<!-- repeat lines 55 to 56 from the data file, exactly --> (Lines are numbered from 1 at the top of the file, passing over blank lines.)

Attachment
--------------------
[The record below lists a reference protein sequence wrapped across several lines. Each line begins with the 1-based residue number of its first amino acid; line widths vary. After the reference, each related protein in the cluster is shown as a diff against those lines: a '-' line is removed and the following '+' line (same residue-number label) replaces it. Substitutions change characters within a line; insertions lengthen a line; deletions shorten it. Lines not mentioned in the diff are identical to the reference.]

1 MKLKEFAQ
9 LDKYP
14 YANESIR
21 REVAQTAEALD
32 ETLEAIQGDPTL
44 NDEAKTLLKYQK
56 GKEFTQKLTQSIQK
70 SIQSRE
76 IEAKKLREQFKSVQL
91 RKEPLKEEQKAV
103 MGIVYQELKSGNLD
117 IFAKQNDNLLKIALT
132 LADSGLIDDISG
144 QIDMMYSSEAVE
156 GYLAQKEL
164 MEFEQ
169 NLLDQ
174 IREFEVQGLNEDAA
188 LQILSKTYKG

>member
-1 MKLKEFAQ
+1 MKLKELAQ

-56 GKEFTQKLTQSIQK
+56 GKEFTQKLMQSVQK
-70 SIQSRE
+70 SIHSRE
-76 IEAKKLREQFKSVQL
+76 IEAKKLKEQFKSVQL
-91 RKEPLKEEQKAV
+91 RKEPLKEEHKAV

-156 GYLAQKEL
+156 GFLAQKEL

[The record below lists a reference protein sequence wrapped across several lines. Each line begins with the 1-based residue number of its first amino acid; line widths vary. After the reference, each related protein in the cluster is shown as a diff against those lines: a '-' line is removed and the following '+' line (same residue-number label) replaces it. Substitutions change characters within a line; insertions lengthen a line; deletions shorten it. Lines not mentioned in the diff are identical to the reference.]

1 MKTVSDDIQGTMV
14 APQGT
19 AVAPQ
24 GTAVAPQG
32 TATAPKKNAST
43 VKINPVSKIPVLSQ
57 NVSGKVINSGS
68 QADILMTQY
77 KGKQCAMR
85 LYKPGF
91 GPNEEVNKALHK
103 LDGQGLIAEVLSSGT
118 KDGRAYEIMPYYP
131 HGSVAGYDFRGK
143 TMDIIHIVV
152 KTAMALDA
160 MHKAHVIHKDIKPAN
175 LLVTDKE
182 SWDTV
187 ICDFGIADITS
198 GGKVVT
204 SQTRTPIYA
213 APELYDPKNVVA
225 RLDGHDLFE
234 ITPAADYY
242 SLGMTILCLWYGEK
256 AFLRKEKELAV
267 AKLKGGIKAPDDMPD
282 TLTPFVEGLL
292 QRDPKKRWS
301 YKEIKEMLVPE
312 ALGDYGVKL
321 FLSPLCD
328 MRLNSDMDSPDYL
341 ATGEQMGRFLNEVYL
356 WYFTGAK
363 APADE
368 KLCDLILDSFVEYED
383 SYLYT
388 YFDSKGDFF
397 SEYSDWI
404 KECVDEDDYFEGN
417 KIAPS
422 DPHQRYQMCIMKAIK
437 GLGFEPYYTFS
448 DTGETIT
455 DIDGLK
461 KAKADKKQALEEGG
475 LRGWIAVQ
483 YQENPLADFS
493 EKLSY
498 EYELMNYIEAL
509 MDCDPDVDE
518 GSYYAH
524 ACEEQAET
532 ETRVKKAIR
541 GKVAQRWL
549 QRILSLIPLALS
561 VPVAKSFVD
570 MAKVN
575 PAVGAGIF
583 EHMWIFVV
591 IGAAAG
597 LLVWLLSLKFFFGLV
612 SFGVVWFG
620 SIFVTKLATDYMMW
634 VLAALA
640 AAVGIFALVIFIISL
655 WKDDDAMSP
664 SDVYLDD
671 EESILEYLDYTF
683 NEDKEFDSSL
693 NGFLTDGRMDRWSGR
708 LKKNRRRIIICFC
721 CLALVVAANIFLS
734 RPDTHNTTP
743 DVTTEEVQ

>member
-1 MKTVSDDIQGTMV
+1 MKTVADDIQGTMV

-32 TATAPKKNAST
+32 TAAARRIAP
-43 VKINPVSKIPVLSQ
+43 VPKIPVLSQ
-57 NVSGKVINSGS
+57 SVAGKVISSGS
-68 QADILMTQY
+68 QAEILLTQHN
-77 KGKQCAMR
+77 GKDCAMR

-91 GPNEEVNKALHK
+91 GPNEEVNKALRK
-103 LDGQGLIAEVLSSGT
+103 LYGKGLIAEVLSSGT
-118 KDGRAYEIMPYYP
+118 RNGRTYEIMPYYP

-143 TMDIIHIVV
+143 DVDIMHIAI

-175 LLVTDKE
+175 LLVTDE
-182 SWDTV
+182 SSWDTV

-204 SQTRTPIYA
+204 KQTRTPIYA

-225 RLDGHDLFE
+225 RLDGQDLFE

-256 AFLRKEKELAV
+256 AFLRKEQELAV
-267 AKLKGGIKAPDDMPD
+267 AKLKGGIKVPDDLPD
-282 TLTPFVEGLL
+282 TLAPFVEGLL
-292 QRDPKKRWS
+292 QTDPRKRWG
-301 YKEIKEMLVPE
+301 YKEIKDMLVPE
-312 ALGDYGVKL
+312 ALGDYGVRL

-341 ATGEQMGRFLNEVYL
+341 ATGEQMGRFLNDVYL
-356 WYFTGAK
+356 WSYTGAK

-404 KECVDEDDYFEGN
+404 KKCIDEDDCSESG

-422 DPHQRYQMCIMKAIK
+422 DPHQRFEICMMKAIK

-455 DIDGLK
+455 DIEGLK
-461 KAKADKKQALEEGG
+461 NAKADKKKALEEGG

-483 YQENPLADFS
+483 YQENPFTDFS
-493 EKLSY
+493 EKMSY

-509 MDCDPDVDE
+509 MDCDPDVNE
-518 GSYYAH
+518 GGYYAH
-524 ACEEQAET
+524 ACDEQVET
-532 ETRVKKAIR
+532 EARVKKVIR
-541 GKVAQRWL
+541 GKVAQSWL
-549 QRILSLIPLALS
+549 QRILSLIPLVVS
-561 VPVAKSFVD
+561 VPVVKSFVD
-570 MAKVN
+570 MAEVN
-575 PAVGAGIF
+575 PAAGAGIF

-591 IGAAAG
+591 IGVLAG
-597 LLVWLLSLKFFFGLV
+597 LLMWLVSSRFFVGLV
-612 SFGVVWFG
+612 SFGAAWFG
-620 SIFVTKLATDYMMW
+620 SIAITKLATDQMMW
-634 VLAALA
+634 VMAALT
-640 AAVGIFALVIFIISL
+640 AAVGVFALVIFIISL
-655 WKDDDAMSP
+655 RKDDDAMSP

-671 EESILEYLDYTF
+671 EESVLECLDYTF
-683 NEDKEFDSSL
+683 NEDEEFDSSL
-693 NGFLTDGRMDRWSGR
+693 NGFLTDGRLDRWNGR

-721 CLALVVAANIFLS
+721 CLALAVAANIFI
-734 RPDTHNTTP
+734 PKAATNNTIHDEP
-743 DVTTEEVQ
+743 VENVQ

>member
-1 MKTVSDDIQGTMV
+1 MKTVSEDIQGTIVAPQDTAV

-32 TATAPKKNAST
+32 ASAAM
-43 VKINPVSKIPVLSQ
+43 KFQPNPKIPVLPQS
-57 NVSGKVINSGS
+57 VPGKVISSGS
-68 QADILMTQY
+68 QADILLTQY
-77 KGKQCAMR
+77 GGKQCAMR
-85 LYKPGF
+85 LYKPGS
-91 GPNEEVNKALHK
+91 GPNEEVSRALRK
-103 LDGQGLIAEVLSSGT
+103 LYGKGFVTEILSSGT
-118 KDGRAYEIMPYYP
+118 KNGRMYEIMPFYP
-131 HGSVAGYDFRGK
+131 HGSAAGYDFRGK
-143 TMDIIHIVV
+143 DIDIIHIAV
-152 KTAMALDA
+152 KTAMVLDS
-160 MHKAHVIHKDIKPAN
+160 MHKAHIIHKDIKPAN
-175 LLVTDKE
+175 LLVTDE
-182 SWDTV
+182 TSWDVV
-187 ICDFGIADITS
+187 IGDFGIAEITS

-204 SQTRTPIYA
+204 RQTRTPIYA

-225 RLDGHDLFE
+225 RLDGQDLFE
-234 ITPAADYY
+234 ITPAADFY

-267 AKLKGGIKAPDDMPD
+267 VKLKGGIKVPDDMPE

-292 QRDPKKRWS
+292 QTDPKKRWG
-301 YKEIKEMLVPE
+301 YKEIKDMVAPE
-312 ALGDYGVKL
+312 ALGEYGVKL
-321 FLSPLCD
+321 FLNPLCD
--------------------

198 GGKVVT
204 SQTRTPIYA